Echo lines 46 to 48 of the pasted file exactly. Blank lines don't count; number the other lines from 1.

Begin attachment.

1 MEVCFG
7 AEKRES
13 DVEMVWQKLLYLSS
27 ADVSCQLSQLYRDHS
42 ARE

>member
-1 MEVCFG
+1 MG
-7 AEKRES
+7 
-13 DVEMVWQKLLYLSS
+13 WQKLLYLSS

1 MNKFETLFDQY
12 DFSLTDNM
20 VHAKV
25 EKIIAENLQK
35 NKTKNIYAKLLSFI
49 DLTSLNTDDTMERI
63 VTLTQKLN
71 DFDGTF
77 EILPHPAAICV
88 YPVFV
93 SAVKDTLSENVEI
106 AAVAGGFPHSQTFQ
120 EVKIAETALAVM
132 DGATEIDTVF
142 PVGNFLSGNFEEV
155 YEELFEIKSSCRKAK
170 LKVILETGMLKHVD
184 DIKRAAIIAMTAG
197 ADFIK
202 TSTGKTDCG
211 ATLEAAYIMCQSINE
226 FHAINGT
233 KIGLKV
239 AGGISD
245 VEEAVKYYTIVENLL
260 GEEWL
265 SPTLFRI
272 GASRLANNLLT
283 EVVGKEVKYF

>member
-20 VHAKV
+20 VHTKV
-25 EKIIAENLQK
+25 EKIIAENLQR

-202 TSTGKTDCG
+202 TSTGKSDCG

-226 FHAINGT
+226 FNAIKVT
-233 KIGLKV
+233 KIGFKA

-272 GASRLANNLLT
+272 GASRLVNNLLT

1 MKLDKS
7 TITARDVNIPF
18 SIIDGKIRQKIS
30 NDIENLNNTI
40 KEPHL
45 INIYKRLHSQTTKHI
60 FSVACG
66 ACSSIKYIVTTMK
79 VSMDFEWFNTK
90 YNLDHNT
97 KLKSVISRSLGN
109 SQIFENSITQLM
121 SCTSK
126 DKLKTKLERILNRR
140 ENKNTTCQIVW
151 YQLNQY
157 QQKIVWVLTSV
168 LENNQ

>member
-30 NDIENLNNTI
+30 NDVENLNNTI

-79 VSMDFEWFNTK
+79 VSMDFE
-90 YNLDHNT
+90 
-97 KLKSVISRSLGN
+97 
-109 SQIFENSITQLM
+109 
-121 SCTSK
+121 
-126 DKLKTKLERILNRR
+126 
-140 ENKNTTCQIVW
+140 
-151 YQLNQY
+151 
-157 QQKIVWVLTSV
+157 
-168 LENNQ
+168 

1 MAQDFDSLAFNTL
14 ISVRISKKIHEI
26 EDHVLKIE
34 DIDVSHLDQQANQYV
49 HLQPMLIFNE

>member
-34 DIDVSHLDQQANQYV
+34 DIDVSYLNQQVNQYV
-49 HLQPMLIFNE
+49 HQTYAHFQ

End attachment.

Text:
+25 EKIIAENLQR

-202 TSTGKTDCG
+202 TSTGKSDCG